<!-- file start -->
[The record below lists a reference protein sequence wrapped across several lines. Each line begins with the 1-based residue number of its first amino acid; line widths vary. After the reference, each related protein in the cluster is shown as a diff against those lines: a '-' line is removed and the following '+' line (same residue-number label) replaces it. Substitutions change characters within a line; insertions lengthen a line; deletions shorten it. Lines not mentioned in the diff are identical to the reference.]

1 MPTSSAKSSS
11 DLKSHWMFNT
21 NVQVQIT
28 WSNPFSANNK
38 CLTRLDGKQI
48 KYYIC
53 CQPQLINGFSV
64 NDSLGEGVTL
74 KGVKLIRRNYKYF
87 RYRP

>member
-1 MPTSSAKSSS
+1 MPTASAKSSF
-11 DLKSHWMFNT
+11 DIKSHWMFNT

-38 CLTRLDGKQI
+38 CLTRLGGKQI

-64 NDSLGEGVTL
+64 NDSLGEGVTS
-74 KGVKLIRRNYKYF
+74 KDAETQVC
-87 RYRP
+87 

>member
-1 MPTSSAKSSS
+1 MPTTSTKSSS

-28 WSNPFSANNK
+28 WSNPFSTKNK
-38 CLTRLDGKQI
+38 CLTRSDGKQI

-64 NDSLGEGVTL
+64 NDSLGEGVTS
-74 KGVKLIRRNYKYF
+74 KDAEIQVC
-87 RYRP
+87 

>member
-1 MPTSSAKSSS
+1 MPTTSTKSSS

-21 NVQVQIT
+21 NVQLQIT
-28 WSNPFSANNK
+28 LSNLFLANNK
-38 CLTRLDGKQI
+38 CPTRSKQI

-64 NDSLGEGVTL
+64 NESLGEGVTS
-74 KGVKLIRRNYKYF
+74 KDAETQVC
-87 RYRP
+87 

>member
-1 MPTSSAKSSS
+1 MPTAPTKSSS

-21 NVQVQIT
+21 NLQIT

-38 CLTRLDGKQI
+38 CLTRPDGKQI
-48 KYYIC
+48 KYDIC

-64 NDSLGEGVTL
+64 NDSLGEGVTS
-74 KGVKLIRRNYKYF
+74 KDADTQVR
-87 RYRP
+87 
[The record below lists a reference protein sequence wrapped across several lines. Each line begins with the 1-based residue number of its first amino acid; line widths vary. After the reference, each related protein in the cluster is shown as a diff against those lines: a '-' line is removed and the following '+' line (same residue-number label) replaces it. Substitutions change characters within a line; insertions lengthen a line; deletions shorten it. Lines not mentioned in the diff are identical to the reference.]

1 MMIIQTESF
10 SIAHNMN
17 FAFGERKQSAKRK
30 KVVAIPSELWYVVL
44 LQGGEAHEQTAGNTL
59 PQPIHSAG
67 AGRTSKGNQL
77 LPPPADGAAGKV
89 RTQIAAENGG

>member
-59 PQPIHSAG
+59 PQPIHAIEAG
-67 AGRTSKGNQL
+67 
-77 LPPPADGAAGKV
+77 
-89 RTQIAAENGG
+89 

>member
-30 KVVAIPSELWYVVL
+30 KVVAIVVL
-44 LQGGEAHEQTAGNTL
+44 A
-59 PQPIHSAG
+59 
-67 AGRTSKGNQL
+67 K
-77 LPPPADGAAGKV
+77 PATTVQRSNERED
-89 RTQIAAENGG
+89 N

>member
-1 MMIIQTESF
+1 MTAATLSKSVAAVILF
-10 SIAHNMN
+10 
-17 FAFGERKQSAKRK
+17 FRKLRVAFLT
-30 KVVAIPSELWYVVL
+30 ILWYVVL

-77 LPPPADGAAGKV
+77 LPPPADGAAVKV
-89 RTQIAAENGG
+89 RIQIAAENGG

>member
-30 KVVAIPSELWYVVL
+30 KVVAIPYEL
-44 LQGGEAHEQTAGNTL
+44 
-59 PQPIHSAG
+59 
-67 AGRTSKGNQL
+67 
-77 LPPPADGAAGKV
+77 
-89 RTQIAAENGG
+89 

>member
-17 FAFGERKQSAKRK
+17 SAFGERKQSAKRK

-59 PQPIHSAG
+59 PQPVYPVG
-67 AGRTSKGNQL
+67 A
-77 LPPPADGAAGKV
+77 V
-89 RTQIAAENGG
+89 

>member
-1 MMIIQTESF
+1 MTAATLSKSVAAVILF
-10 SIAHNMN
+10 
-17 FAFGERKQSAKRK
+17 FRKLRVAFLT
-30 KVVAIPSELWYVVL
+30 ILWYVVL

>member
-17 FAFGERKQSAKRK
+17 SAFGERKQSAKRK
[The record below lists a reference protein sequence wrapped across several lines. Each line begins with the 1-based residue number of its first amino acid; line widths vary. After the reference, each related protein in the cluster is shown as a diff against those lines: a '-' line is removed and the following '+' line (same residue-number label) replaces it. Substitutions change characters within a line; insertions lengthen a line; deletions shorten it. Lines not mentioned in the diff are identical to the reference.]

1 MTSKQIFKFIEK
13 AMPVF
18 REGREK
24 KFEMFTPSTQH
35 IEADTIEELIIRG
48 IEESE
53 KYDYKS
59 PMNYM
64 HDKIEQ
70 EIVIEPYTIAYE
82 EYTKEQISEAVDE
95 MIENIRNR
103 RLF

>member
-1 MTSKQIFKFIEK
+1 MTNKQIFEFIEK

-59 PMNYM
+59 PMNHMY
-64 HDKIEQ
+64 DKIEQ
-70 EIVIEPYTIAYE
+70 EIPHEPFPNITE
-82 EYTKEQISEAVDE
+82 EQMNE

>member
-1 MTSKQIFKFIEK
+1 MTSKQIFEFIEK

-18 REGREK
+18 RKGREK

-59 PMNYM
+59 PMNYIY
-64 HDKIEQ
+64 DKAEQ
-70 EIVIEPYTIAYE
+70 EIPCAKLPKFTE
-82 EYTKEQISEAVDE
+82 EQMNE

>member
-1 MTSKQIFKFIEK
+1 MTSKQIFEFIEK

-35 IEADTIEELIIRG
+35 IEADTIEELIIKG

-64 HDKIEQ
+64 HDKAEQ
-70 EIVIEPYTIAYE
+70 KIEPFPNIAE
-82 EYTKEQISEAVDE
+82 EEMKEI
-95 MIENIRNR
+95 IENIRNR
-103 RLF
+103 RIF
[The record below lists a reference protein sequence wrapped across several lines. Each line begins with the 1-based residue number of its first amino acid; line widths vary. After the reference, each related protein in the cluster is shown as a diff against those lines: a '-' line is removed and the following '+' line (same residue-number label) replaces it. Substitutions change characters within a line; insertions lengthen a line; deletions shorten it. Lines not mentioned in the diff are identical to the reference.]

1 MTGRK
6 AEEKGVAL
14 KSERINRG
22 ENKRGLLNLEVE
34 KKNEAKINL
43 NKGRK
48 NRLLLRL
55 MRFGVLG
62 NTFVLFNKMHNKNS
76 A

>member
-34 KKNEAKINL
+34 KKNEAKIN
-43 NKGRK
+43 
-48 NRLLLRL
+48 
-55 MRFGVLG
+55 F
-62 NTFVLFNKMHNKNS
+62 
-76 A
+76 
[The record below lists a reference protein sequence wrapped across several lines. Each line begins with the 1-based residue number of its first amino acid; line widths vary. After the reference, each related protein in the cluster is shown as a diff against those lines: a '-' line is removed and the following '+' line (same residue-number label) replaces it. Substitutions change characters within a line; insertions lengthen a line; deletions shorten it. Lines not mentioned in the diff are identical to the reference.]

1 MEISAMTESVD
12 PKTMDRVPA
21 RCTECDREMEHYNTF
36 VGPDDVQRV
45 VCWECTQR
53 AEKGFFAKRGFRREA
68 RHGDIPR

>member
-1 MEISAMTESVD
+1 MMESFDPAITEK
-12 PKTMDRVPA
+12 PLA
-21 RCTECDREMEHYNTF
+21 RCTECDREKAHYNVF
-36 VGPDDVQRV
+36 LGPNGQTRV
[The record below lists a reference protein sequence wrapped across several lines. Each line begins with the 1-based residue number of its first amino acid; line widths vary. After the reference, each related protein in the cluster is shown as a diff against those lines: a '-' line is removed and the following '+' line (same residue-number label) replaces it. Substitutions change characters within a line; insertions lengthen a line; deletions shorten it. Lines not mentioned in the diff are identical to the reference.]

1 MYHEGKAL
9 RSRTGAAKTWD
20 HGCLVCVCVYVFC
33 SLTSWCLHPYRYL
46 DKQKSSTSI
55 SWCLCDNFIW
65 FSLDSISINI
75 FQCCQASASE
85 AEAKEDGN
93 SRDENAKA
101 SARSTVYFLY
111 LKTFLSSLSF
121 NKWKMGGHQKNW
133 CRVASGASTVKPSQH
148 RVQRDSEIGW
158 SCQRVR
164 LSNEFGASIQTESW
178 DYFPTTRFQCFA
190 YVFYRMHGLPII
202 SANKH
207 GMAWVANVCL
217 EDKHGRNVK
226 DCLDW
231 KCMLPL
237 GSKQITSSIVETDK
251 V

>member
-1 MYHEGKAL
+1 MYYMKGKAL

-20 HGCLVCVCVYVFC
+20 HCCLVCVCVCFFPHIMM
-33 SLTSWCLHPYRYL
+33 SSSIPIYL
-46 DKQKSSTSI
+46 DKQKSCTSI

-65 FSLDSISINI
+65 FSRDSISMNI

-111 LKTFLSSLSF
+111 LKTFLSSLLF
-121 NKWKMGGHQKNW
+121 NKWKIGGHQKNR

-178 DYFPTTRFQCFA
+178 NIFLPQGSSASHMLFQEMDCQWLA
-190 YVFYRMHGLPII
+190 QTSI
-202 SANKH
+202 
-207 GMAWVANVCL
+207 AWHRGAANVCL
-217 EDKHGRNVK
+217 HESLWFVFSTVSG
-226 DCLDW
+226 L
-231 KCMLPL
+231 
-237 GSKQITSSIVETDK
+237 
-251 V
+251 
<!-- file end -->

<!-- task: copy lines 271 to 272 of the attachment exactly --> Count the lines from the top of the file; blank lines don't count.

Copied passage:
-1 MYHEGKAL
+1 MYYMKGKAL